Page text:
speeding up the build on the c3

Filed under: configuration — Tags: , , , , , — niko86 @ 21:21

it finally worked out really well and i managed to overcome all the gcc problems i previously had by following this guide: Click.
In fact i did not change my chost on this system, after endless problems i did a reinstall with the right chost, but gcc, glibc and binutils where broken anyways…
after some hours (you really should prepare yourself for endless compiling) the compilers did work.
so i could focus on the main task, setting up mythtv.

Well, as i already experienced while dealing with the gcc stuff, compiling takes ages on this little bird.
That’s why i thought about using the other machines at home as compiler nodes.

In other words:
How to do distributed computing and cross compiling on Gentoo using icecream and crossdev

I am using Icecream (sys-devel/icecream) and crossdev (sys-devel/crossdev)
The decision for icecream was easy, it supports its own “scheduler” which distributes the compile jobs to the machine which is capable of compiling the required arch and has the least cpu load.
so if you plan on distributing compile jobs across several hosts with different arches, and if you know that your nodes won’t be online all the time, use icecream.
if you plan on using machines which will be on all the time and you don’t care about the load, you should use distcc.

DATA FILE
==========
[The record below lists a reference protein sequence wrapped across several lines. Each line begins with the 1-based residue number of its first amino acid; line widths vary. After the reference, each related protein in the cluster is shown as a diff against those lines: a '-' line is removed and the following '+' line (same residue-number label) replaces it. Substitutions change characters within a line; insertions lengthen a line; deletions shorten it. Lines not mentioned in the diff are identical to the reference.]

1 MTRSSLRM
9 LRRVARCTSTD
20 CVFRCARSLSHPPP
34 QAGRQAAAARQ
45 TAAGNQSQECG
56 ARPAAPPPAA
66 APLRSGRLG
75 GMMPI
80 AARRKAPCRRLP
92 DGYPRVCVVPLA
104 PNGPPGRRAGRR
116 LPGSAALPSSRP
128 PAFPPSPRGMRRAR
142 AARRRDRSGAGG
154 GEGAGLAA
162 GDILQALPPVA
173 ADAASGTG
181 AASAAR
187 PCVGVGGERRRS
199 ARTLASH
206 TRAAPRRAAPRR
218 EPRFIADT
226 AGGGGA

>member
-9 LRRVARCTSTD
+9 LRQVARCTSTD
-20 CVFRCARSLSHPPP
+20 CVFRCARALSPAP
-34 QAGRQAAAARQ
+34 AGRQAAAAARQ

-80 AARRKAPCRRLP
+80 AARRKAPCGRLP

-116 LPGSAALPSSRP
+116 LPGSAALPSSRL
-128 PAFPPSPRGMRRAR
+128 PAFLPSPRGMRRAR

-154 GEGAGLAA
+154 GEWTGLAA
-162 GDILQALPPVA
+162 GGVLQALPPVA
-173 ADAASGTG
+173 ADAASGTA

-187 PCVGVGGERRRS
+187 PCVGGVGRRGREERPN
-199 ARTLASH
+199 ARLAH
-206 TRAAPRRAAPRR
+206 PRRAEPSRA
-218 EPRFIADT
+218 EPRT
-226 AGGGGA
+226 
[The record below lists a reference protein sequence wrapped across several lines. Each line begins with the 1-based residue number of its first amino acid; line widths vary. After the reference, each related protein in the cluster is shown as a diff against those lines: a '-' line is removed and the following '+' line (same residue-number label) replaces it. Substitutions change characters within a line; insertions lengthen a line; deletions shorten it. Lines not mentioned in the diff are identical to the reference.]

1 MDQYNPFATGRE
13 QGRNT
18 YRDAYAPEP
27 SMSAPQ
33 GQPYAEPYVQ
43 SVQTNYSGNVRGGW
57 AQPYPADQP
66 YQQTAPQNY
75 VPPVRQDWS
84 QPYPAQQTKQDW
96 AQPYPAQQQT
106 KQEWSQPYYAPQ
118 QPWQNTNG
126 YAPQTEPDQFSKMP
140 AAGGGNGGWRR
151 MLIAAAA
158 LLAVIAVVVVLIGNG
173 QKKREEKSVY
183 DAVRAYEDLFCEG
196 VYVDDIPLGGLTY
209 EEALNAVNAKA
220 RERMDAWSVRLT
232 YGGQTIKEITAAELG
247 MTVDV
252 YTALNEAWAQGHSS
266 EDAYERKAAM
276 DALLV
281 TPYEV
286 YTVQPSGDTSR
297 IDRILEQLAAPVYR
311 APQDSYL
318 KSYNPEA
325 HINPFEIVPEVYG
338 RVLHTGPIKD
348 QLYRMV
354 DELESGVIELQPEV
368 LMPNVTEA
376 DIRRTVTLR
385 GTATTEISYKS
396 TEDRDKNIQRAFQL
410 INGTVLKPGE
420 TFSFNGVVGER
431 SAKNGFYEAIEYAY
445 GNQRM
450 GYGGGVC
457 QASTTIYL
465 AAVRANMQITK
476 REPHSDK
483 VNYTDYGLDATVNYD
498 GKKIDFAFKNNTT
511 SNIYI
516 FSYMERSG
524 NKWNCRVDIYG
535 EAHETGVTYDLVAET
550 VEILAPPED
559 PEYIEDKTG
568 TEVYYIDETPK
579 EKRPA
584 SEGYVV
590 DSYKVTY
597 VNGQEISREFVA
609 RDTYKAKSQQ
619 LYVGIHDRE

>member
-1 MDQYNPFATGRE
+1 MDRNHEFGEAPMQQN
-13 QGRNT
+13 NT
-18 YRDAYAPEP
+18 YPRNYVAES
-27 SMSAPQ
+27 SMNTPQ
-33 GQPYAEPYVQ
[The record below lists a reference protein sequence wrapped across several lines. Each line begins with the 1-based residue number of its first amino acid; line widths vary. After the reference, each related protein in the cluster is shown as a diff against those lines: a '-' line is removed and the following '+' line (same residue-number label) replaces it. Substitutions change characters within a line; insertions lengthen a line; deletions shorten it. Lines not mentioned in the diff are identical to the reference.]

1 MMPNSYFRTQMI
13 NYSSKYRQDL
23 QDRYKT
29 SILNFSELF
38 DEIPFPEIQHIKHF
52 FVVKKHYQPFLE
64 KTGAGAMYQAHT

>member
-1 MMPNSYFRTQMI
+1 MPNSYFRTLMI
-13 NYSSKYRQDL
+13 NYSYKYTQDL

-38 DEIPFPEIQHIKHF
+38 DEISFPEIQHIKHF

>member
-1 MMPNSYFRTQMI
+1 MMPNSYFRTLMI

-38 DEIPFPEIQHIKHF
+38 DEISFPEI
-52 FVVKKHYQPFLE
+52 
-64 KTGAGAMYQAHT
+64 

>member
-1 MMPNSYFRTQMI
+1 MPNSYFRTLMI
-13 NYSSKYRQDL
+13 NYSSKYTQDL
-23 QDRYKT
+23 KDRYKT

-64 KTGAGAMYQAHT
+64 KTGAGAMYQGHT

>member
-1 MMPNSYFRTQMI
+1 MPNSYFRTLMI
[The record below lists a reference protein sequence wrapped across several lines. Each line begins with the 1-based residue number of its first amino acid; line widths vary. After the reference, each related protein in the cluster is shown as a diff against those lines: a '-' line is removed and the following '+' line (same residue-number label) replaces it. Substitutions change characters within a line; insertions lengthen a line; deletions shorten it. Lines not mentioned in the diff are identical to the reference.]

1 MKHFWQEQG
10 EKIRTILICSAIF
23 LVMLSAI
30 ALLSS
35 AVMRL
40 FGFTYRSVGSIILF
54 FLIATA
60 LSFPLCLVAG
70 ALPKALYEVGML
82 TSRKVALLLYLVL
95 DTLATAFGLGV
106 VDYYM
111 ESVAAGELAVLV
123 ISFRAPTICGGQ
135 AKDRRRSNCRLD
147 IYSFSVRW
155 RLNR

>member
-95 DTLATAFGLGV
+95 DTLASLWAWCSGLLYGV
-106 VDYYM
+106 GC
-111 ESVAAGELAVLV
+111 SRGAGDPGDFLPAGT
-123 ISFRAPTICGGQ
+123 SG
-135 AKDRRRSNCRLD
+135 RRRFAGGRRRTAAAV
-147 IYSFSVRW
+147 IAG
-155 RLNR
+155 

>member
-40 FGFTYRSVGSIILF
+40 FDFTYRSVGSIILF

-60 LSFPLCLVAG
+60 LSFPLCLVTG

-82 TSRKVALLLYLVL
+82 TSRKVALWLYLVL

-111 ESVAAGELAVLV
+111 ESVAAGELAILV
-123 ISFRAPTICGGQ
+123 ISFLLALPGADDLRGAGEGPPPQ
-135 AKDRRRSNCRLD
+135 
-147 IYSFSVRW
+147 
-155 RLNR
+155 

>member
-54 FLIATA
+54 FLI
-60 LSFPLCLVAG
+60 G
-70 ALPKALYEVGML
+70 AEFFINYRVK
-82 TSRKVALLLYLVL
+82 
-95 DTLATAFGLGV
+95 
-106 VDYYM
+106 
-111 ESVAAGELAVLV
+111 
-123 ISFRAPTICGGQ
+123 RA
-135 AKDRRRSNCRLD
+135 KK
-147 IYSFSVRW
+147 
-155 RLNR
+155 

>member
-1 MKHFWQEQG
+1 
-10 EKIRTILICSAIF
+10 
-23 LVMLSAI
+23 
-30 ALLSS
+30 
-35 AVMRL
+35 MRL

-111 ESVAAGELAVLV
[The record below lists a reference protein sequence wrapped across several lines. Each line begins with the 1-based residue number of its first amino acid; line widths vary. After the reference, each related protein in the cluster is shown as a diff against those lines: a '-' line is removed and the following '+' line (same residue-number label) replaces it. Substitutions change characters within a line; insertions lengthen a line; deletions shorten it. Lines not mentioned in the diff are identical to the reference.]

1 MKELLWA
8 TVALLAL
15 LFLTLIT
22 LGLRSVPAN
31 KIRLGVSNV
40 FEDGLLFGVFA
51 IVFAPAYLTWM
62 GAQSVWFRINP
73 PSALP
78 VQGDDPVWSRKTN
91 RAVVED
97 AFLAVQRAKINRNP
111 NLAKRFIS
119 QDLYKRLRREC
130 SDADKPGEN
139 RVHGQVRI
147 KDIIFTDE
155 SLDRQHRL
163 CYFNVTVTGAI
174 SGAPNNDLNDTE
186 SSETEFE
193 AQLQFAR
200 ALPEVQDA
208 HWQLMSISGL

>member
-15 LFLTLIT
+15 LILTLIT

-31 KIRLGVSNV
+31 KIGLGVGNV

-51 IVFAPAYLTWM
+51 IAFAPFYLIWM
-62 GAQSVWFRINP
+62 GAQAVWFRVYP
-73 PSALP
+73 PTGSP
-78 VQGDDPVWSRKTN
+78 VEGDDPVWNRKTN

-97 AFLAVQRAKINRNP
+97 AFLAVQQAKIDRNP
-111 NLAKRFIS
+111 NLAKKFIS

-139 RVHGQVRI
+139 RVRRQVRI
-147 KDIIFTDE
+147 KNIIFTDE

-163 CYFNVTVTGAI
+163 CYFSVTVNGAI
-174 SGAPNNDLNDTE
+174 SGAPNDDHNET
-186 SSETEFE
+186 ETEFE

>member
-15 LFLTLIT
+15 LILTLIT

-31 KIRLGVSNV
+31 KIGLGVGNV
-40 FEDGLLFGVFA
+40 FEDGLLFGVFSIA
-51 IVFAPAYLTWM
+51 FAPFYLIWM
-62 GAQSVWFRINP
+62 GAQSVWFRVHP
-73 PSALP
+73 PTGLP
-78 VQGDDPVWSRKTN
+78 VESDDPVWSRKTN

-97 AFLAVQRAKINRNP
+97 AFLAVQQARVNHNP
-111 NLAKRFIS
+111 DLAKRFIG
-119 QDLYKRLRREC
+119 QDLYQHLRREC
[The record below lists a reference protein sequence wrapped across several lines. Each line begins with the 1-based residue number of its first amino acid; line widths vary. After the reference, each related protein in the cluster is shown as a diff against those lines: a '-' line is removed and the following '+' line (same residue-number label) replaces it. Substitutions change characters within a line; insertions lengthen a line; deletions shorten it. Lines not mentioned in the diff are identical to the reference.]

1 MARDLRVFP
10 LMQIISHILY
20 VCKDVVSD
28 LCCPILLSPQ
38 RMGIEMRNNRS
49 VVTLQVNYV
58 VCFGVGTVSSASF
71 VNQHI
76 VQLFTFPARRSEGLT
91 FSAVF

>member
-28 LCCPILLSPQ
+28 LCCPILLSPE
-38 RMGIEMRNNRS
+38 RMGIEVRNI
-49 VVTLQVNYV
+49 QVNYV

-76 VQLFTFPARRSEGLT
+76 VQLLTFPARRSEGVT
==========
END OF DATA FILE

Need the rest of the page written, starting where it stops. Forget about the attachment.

In my opinion icecream is more simple and “plug and play”.
You could just setup icecream on any host, start it, it will broadcast for the scheduler on your net, announce its compiling capabilities and start receiving jobs.
simple as that.

ok, prerequisites:

22. 08. 08


Filed under: configuration — Tags: , , , , , , — niko86 @ 18:18

after compiling gcc and glibc, i just found out that apparently i386 is not supported anymore. XX
this is interesting, because every packet seemed to be ok with i386 chost, only glibc complained..
it might be useful to tell people that they are using a deprecated chost before they compile packets for hours….
however, i changed the chost to i586 and started recompiling binutils, gcc and glibc.
just follow this guide:
i am quite happy that i documented every little pitfall there is when installing gentoo on via c3 ezra cpus….
if i have to reinstall some time it will be usefull.

as promised here is the kernel config for the epia m9000 board with everything enabled what this board supports.

after several hours of compiling, i decided to do a fresh install, which did not solve the problem as you can read in the next post.

getting my hands dirty!